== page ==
PAGE 23 FLORIDA WEEKLYA24 ARTS & ENTERTAINMENT WEEK OF MAY 12-18, 2011 (800) 382-7941 • (239) 649-5800 1221 Fifth Avenue South • NaplesNaples Downtown Waterfront Boutique Make a Memory Package for $349Florida Residence Discount $329 2 Nights Accommodations in Luxury Bay View Room Sunset Cruise or Naples Trolley Tour for 2 people $50 Credit at Bambu Tropical Grille Extended 2pm late check outBased on double occupancy. Additional discounts available Su nday or Monday arrivals. Not valid on holidays and based on availability. Gratuities n ot included. April 15-Oct 31. fun, but its also threatening. A lone man or woman is a danger to the other unions at the table. Wise couples circle in, like wagons in the night, and leave the singles alone in the dark. Q My relationships are frequently longdistanc e affairs, complex entanglements with some handsome beau I see on the weekends. Once a month if hes far away. Even farther, and its a yearly event. Which often leaves me dateless on Friday nights. Thus the Catch-22 of long-distance relationships: Technically attached, so no screwing around, and you dont get to participate in all the fun couples-only activities. Of which, it turns out, there are many. If you havent heard, its because youre not in a relationship. I had no idea cou-ples did so many cool things with other couples. Dinners. Weekend getaways. Barbecues. Theres a whole world of exciting couples-only entertainment out there. But for the partnerless, the theme park is always closed. Until you yourself are in a pair. Like when your long-distance boyfriend flies into town. Suddenly, you become less threatening. Less of a free agent. With a boyfriend by your side, you are on lockdown, and other couples dont fear your presence. In fact, they seek you out. Not you, exactly. Both of you. You and your boyfriend. I recently experienced my own thrills of the couples-only lifestyle during a It’s a cold, cold couples-only world out there SANDY DAYS, SALTY NIGHTS artis HENDERSON O “I played fifth wheel while the couples held hands and walked in the sand. It was uncomfortable for all of us...”two-week stint with the Captain. For the length of his stay, we spent every free evening with two other couples, friends I have had for a while but who I never suspected of such fun get-togethers. I saw them infrequently on my own, and I realized later that the rest of their social time must have been blocked off for their coupled friends. When the Captain left, the social invitations from the coupled world „ trips out of town, dinners on Friday nights „ suddenly declined. Then my paired friends valiantly gave me a test run, an experiment to see how I did without my boyfriend. We went for a weekend at the beach where I played fifth wheel while the cou-ples held hands and walked in the sand. It was uncomfortable for all of us. The invitation did not come a second time. But I cant say I dont understand their behavior. In fact, I understand perfectly. Dur-ing the Captains visit, we had din-ner with my good friend Adele. She is permanently single, which is perplexing because shes pretty and charming, funny and smart. She certainly came off that way during the evening with my boyfriend. Actually, she was too pretty. Too charming. Too funny and smart. By the time we were halfway through the meal, I had worked myself into a jealous fury. By the end of the evening, I was angry and fright-ful, irate at her flirtatiousness, irritated by the Captains seeming receptivity. I thought about that dinner in the weeks after he left, when my social calendar sud-denly dried up. It felt like a betrayal, the disappearance of my coupled friends, but when I considered it, I appre-ciated their stance. Being the fifth wheel is never bu al so thr e ing. A lon e o r woma n d an g er t o ot h e r un io t h e ta b l e c ouples cir c l i k e wa g ons ni gh t, an d t he singles al o t h e dark Q nners on Friday nights i ned. d friends valiantly g ave ex p eriment to see h ow t e el t d I d n d rn s n od by the Captains seeming receptivity. I t h ou gh t a b out t h at d inner in t h e wee k s af ter he le f t, when m y soc ial c al e ndar s u ddenly dried up. It fel t l i k e a b etra y a l, t h e d is appearance o f m y cou p led f riends, but when I c onsidered it, I apprec iate d t h eir stance. Bein g the fifth wh ee l i s n e v e r West Palm Beach No Race Day Registration Medals to all participants Place awards for Junior thru Super Senior divisions All FitKids Triathletes receive a t-shirt Fun free activities ->viVœ'iUnœi`œ>`Uniˆwi`ˆvi}'>` Sunday, May 15, 2011 7:30am at Gaines Park (1501 N. Australian Avenue, West Palm Beach) For ages 4 … 14 Ronald McDonald will be on hand for a fun warm-up with …i/ˆ>…ii>`œV…ii…i“>Vœ…iwˆ…ˆi Please visit or call (561) 804-4900 for additional information Register online at …\Lœ}>Ž>Vˆˆˆi‡wŽˆ`‡ˆ>…œ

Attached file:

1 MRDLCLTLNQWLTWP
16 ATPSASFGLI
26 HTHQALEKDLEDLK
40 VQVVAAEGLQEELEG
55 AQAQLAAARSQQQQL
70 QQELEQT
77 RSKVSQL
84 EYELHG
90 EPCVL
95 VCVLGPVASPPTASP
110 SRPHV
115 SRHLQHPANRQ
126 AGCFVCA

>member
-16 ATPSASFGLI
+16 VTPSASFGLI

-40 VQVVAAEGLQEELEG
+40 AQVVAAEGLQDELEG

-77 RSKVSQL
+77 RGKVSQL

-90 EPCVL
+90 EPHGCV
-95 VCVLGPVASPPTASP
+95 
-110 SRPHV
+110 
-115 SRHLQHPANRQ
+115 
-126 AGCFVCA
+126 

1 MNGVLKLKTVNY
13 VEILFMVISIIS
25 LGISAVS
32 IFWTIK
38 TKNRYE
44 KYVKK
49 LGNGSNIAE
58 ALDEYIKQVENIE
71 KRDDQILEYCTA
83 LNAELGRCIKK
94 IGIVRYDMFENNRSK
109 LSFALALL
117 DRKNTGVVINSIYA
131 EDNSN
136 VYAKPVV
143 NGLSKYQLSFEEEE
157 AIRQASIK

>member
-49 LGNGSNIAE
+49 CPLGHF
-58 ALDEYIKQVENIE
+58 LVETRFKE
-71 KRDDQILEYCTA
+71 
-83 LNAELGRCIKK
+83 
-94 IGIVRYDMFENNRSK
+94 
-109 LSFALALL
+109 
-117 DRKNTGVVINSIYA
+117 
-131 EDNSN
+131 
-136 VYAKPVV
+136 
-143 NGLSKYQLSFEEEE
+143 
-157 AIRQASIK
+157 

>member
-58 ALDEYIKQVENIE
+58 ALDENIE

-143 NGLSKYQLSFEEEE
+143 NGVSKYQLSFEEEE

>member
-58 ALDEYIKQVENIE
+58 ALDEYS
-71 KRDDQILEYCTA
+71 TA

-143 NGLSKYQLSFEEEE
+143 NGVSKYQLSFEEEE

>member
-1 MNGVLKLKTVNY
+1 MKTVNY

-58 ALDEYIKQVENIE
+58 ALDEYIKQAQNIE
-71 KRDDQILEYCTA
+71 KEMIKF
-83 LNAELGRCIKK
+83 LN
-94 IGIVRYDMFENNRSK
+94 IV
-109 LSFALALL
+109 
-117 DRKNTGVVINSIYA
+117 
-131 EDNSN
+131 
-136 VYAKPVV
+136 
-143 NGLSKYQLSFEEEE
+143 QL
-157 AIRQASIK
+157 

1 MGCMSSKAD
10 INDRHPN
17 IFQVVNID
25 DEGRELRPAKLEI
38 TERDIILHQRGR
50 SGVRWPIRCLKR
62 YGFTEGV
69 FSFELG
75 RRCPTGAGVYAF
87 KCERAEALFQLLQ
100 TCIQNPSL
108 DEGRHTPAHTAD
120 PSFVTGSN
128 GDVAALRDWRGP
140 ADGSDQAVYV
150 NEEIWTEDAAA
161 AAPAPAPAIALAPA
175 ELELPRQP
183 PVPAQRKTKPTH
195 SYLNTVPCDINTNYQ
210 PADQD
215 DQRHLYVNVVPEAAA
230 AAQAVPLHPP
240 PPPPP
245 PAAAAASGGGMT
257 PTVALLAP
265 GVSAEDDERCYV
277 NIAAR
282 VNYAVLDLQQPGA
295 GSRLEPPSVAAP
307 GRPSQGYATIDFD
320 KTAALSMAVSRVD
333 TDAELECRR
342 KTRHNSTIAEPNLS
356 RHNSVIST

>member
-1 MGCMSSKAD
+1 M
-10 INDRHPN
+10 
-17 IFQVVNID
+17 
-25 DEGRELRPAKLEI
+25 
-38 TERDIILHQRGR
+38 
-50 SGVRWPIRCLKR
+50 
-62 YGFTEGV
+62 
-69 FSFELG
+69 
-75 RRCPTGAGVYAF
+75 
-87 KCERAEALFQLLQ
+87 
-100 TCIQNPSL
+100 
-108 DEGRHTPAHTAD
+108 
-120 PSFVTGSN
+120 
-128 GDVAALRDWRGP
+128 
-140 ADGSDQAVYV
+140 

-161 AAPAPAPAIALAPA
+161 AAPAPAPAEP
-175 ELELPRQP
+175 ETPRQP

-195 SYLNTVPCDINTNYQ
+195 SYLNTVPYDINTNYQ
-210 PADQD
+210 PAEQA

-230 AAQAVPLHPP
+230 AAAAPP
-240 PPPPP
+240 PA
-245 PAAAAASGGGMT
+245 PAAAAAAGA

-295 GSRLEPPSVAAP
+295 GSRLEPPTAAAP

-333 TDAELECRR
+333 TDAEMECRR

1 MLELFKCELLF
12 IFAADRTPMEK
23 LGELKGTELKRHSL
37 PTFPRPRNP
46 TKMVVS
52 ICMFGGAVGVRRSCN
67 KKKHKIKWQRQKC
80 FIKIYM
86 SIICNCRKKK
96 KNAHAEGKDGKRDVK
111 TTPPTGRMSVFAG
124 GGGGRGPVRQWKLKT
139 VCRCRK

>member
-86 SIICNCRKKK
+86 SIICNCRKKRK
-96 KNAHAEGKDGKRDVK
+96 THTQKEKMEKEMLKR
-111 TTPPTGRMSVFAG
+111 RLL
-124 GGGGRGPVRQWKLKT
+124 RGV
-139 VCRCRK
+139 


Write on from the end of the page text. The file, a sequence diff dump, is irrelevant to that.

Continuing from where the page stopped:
FLORIDA WEEKLY WEEK OF MAY 12-18, 2011 ARTS & ENTERTAINMENT A25 who represents her only chance to escape Leenane, Mag does her best to thwart Maureens plans. That is about all Bradshaw hopes theatergoers know before seeing Beauty Queen.Ž I hope the audience doesnt know a thing,Ž she says. That they just come in and take the ride with us. Its a sneaky play, because you dont expect a lot of it. It sneaks up on you. Good theater should provoke and this is certainly a provocative piece.Ž Bradshaw concedes she was daunted by her first reading of the play. It scared me to death, Ill be honest with you,Ž says the actress featured in such Dramaworks productions as The ChairsŽ and The Gin Game.Ž What worried her, she says, was the plac-es you have to go, emotionallyŽ and the challenge of breath-ing life into Mag. She is such a caricature, but cannot be a caricature. I have to keep her real and grounded. To be who she is and to understand how she has became that way. Was she always a horrible, mean, terrible person? No, I dont think she was,Ž says Bradshaw. I think shes angry at her own circumstances. And shes trapped too. So I have to make her real, and real people dont sit around thinking, Im a villain. I have to approach her anger, her disappointments, her frustrations, to really address her situation.Ž As Brazda says of her character, Maureen, At the plays beginning, she is resigned to this mundane routine that is her life. And it seems that the only entertainment she and Mag have is picking at each other.Ž Not only is this the first work by McDonagh that Dramaworks is tack-ling, it is the companys first foray into the murky depths of dark comedy. But as Hayes sees it, McDonaghs writ-ing has clear similarities to two of the Irishman favorite dramatists „ Harold Pinter and David Mamet. He deals with pauses in the same ways, the same kind of rhythms, the same kind of meaning. You can see the influences, but its in his really unique voice,Ž says Hayes. And in the way McDonaghs uses his dark, dreary corner of Ireland as a character in his plays, He truly is to Connemara, in every regard, what Mamet is to South Chicago.Ž He immerses us in the small town mentality of Leenane,Ž says Brazda, returning to Dramaworks following her acclaimed performance in A Moon for the Misbegotten three seasons ago. Theyre so extremely poor and feel so insignificant that the gossip, the resentments, become so significant. As McDonagh says, You cant kick a cow without somebody holding a grudge for 20 years. Theres humor in that small town mentality.Ž Brazda was unfamiliar with McDonaghs plays when she landed the role in Beauty Queen of Leenane,Ž but soon she rented In Bruges,Ž the hit-man movie he wrote and directed. And I went, Oh, now I get it, where the humor does come in. Hes extremely funny in that Oh-no kind of a way.Ž While the play is an insightful character study, it is not as cerebral as Drama-works usual fare. Its not a play where you sit and talk a lot about the themes or some hidden meaning or the symbolism,Ž notes Hayes. And McDonagh would be the first to say that he doesnt like plays that are trying to make a political or social statement. He says, I just like to tell stories, to surprise myself. I like to make myself laugh. This is old-fashioned Irish storytelling, with a twist.Ž Not lost on Hayes is the fact that The Beauty Queen of LeenaneŽ will be the final production in its current per-formance space, before the company moves to larger quarters on Clematis Street in the fall. And its a perfect kind of play to close with, in that its a claustrophobic situation,Ž he says. Obviously it works in a bigger space too, but it wouldnt work as well. It packs a bigger punch in a smaller space like this. Its a pressure cooker. This is theater that will blow your mind.Ž Q QUEENFrom page 1Even longtime audience members at Florida Stage, who have seen a handful of plays by Carter W. Lewis over the past two decades, may be taken aback by the enigmatically titled The Cha-Cha of a Camel Spider,Ž now drawing a lot of head-scratching „ and applause „ with its world premiere at the Kravis Centers Rinker Playhouse in West Palm Beach. In what feels like a synthesis of the latest pre-occupations of the St. Louis-based writer, Cha-ChaŽ begins with a break-in at the headquarters of e,Ž a Blackwater-like private mercenary army. It sticks around there long enough for Lewis to fire a few shots at our wayward foreign policy, before morphing into a Wizard of OzŽ-like odyssey of young Bethany Hanrahan, a recent college graduate with a dead-end degree in spoken word poetry. On her journey of discovery, trying to learn the truth about the friendly fireŽ combat death of her upper-level eŽ op-erative father in Kandahar, Afghanistan, she gathers with her two soldiers busted down to security guards and a Muslim cabbie. The taxi driver may already be dead, though he shows no outward signs of it. The Cha-Cha of a Camel SpiderŽ is that kind of play. Bethany (a verbally nimble Elizabeth Birkenmeier) and her mother, Loretta (radiant, though stressed out Laura Turnbull), have broken into eŽ head-quarters, to hack into the computer net-work and obtain the death benefits they are owed. Loretta is eminently practi-cal, while her daughter puts her faith in artistic matters. Poetry can change time and spaceŽ is her credo, a curious belief which will eventually be tested in the play. But before the play spins out into the realm of the surreal and lyrical, Bethany is apprehended for trespassing by Stack and Denny, the two guards who prob-ably killed her father. Stack (played with sour gusto by Todd Allen Durkin) is preoccupied by his stomach ulcer, while reticent Denny (angular Eric Menden-hall) finds himself growing romantically attracted to Bethany. They take her to Dennys grandmothers unkempt greenhouse (impressively created by scenic designer Victor A. Becker), where a wisecracking Muslim named Ahmad Ahmadazai mysteriously arrives. As played with dry well-timed wit by Antonio Amadeo, the character all but steals the show, dead or alive. More than just an angry political rant, this Cha-ChaŽ is also interested in mat-ters of the heart, even when that heart is artificial. Found on Al Hanrahans desk is a souvenir of his final mission, the mechanical heart of his last victim, a glowing contraption with mystical pow-ers. And Ahmad „ not unlike the Tin Man „ needs his heart back to become whole again. Even if you can take all the above in stride, you may not be prepared for Lewiss poetic climax, which takes a quantum jump into a different reality. You will not be alone pondering what the concluding scenes are about, which is surely intentional. Just sit back, enjoy Birkenmeiers performance art tour de force and let the poetry waft over you. Director Louis Tyrrell may give up a few clarity points for the sake of entertainment, but it is a trade-off worth making. Lewis is pushing the bounds of narrative form, with a Cha-ChaŽ worth following his lead on and expanding your mind. Q Perplexing, maybe, but “Cha-Cha” delivers thought-provoking theater hap ERSTEIN O THEATER REVIEW COURTESY PHOTOEric Mendenhall and Elizabeth Birkenmeier take the stage in “The Cha-Cha of a Camel Spider,” produced by the Florida Stage.COURTESY PHOTOKati Brazda (left) Barbara Bradshaw perform a scene from Palm Beach Dramaworks’ produc-tion of “The Beauty Queen of Leenane.” >> THE CHA-CHA OF A CAMEL SPIDER, Florida Stage, Kravis Center’s Rinker Playhouse, 701 Okeechobee Blvd., West Palm Beach. Through June 5. Tickets: $25-50. Call 585-3433 or (800) 514-3837. O in the know >> THE BEAUTY QUEEN OF LEENANE, Palm Beach Dramaworks, 322 Banyan Blvd., West Palm Beach. Through June 19. Tickets: $47. Call: 514-4042. O in the know BRADSHAW BRAZDA